The Uranium Corporation of India Limited (UCIL) is involved in the mining and processing uranium ore in the country. According to the UCIL, mining operations at Jaduguda began in 1967, and it is India’s first uranium mine.

In the 25-kilometre radius of Jaduguda, there are other uranium deposits at Bhatin, Narwa Pahar, Turamdih, Banduhurang, Mohuldih, and Bagjata. While UCIL claims that Jaduguda mine has created a large skill base for uranium mining and the mining industry, local communities point out that their lives and land have changed irreversibly.

The villagers complain that the hills surrounding Jaduguda, dug up to create ‘tailing ponds,’ have proven to be a severe health hazard. A tailing pond is an area where leftover material is stored after the excavated ore is treated to extract uranium. Communities argue that these ponds have led to groundwater and river contamination.

Namita Soren of village Dungridih said, “This radioactive element has become a part of our daily life.”

“Children are born with physical disabilities or people with cancer. But our sorrow doesn’t end there,” said Soren who had three miscarriages before giving birth to a child born with physical deformities.

Ghanshyam Birulee, the co-founder of the Jharkhandi Organisation Against Radiation (JOAR), said that villagers earlier marked certain forest areas as ‘cursed’ – a woman passing through the area was believed be affected by an evil gaze and suffer a miscarriage or people would feel dizzy. These areas coincided with the forest spaces around tailing ponds. In cultural translation, the regions surrounding tailing ponds became infested with ‘evil spirits.’ But as the people became more aware, they connected their misery to the mining operations.

A 2003 study by Tata Institute of Social Sciences emphasised that 18 percent of women in the region suffered miscarriages/stillbirth between 1998 and 2003, 30 percent reported some sort of problem in conception, and most women complained of fatigue and weakness.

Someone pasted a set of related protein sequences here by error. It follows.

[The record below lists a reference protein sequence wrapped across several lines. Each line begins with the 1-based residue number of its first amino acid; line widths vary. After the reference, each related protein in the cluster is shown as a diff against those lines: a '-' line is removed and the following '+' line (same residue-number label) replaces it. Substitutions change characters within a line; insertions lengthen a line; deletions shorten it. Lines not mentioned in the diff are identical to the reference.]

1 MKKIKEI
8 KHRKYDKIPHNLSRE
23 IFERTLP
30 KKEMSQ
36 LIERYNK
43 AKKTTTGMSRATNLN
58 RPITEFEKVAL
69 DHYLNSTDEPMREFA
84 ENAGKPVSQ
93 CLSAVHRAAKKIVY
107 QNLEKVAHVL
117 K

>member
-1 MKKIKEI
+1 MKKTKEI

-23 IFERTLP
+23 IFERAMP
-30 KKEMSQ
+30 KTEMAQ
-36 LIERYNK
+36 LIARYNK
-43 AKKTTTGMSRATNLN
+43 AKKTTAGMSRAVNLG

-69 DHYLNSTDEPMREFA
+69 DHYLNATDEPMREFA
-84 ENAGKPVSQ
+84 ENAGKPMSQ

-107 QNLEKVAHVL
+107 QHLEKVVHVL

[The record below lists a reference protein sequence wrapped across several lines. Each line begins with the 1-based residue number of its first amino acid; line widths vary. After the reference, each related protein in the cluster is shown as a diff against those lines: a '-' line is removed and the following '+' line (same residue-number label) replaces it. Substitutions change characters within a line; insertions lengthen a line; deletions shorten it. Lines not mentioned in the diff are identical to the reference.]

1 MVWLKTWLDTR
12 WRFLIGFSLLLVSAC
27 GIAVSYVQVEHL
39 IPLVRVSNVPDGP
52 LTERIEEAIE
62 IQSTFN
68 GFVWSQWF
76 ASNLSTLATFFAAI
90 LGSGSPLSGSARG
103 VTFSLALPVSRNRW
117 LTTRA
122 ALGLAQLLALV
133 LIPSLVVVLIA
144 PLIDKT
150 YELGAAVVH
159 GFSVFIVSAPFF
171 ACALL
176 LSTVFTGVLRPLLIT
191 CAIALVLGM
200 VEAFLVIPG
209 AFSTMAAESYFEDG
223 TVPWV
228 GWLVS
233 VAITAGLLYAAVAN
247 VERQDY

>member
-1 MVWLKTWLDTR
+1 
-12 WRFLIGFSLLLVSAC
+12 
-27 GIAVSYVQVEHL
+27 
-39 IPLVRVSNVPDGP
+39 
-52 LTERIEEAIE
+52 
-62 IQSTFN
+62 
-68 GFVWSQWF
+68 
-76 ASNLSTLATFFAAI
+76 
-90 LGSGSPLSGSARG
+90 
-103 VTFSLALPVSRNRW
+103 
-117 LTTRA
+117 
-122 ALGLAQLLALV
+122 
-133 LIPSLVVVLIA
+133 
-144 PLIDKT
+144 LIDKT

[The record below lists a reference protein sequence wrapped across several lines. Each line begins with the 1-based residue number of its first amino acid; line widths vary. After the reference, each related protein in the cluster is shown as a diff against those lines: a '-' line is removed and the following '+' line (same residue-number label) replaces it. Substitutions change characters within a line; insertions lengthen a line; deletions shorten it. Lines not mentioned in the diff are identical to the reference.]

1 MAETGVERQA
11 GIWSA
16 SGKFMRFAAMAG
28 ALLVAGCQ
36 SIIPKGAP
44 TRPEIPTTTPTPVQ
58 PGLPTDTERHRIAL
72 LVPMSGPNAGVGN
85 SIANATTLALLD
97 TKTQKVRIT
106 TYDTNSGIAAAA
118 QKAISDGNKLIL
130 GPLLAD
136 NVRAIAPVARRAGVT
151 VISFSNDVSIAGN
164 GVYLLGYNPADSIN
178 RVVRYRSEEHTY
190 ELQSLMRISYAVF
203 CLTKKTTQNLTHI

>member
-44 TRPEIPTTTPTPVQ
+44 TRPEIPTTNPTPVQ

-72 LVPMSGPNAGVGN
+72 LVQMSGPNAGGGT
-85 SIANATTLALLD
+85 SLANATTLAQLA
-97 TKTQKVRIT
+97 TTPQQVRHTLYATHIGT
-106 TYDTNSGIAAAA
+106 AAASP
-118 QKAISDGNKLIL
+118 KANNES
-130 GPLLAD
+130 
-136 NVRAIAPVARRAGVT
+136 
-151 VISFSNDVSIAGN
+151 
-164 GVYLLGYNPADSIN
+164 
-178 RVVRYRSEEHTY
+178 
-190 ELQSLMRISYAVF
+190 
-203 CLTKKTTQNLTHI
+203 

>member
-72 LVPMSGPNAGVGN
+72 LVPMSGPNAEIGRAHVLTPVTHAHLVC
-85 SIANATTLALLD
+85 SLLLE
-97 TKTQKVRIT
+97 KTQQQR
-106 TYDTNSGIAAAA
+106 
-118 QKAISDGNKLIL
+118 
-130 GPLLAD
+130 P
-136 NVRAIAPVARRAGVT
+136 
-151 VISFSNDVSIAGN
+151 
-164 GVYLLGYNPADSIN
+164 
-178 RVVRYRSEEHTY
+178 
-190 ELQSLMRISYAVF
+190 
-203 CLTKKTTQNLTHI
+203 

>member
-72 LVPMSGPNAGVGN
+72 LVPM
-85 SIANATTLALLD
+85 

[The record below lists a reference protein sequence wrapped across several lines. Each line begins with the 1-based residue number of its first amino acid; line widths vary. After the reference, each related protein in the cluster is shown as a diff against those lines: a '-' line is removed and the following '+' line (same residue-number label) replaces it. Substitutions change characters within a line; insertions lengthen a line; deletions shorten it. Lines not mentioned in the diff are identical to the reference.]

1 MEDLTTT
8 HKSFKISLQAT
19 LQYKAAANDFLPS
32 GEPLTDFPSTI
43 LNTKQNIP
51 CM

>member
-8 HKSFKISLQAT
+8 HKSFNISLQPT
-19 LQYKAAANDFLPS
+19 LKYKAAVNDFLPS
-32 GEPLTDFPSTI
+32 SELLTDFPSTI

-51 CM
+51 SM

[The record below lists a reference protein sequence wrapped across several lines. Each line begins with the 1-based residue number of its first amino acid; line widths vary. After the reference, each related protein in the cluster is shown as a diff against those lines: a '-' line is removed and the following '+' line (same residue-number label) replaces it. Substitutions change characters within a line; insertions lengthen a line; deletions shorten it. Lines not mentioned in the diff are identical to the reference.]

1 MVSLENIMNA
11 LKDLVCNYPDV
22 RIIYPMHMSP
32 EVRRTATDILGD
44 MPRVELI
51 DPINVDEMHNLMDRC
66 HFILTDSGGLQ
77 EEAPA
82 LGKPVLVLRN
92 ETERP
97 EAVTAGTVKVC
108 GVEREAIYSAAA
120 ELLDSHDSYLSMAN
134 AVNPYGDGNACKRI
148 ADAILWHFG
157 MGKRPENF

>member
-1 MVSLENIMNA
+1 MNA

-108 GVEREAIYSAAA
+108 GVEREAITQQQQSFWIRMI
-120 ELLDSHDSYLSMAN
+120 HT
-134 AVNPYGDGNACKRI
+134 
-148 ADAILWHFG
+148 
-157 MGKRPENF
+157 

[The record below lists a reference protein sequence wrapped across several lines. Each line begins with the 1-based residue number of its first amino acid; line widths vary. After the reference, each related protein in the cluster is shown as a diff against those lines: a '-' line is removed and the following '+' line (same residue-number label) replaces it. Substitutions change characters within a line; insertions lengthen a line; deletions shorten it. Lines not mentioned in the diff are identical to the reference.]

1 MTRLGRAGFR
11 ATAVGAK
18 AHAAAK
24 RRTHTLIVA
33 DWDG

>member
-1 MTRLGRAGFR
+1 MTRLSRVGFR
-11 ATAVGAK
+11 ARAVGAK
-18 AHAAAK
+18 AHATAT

When asked the reason for opposing the UCIL’s mining project, Birulee said, “Before mining started, people never used to have diseases like these – children were not handicapped, women were not suffering from miscarriages, people didn’t have tuberculosis or cancer. People had ordinary illnesses, cold and cough, that got cured by traditional medicines. But today, even the doctors are not able to diagnose diseases. It all emerged after uranium mining started.”

India has uranium reserves in Rajasthan, Jharkhand, Chhattisgarh, Meghalaya, Telangana, Andhra Pradesh, and Karnataka. It is currently operating mines in Jharkhand and Andhra Pradesh. The country has a detailed plan to become self-sufficient in uranium production by achieving a nearly ten-fold rise by 2031-32, including expansion from existing mines and opening new mines. However, to augment supply until then, it has signed a long-term contract with Uzbekistan (in 2019) to supply 1,100 metric tons of natural uranium ore concentrates during 2022 -2026. Similar agreements have been signed with overseas suppliers from various other countries like Canada, Kazakhstan, and France to supply uranium ore.

No help from the government or politicians

Birulee feels that the political class is aware of the problem but that has not translated into safeguarding villagers’ lives. “Whoever is elected from here – legislator or parliamentarian – has never raised our issue about radiation either in the state legislature or parliament. If they raise our issue, I am sure the government will take some action to resolve people’s issues,” said Birulee.